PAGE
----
Methodological Quality of Studies

Quality characteristics of individual studies are shown in Table 4. All the studies included more than 100 patients. Seven studies included between 167 and 496 patients, and one study reported data from 40,492 patients [33]. Only one study was prospective in design [29]. Only one study documented a patient participation rate of at least 70% [32]. Only three studies [29, 31, 35] defined hypertension by the JNC-6 criteria. All the studies assessed depression or depressive symptoms with a validated questionnaire except one [33] which used the ICD-9 code diagnosis in the medical record. All cut-offs for the depression scales were standard except for one study where a CES-D score >16 was used [35] rather than the standard ≥16. Adherence was also generally assessed with validated scales in all the studies. Only two studies [33, 34] included an assessment of adherence to medication that was not based on self-report. Appropriate multivariate statistical techniques were used in three studies [29, 31, 33].

Table 4
Summary of Methodological Quality Characteristics of Studies Reviewed*

Discussion

Although several studies have examined the relationship between depression and adherence to antihypertensive medications, this systematic review shows that definitive conclusions cannot be drawn about this topic because of the substantial heterogeneity between studies with respect to the assessment of both depression and adherence, as well as inconsistencies in results both within and between studies. The studies included in the review used a wide variety of measures of both depression and antihypertensive medication adherence, making it difficult to draw firm conclusions about the relationship of depression to treatment adherence. Although all 8 studies included in this systematic review reported statistically significant bivariate [29, 30, 31, 32, 35, 36] or multivariate relationships [30, 33, 34] between depression or depressive symptoms and poor adherence to antihypertensive medications, many of these same studies also reported insignificant findings in bivariate analysis [30,31,32,34,36] and multivariate analysis [29,30,31,36]. There were often different results when the analysis was adjusted and unadjusted [29, 31, 34, 36], when different measures of adherence were used [30, 32] and when depression symptoms were analyzed in a continuous or categorical fashion [36]. In some cases, a significant association between depressive symptoms and adherence in bivariate analysis was no longer significant after adjustment for certain variables. This may have been because of the relationship between depressive symptoms and these variables, rather than because depressive symptoms did not have an important effect on adherence. For example, in one study [29], both depressive symptoms and low self efficacy were associated with poor adherence to antihypertensive medications. The relationship between depressive symptoms and medication adherence was no longer significant when self efficacy was controlled for, but this may be because of the well-known relationship between depression and low self efficacy [39,40].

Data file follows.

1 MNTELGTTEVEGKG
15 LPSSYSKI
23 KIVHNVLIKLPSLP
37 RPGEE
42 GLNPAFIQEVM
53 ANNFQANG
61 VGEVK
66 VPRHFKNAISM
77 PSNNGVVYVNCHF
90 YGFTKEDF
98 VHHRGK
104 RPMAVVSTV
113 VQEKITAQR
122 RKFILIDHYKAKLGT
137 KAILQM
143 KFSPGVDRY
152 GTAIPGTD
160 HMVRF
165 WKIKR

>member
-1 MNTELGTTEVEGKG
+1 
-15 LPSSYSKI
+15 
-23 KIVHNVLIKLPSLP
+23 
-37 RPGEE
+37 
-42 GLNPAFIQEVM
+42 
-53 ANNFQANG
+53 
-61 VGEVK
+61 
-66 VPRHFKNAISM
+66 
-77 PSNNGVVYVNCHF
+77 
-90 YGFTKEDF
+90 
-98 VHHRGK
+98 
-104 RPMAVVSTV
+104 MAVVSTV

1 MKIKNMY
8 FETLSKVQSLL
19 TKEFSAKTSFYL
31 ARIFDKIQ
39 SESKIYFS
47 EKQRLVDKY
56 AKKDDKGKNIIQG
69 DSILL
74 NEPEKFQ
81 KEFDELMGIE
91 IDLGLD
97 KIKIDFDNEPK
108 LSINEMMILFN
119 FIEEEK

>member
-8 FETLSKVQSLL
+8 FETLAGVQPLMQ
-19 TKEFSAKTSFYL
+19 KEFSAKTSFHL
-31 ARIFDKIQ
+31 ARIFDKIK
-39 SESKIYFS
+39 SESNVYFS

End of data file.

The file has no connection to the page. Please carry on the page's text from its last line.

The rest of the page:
Only two studies [33,34] used an objective measure of adherence that was not based on self-report. Both reported statistically significant, but relatively small associations between depression or depressive symptoms and adherence, including an OR of 0.86 (95% CI 0.82–0.91) in a study that used an administrative database with over 40,000 patients [33] and an OR of 0.93 (95% CI 0.87–0.99) in a study of 496 patients [34].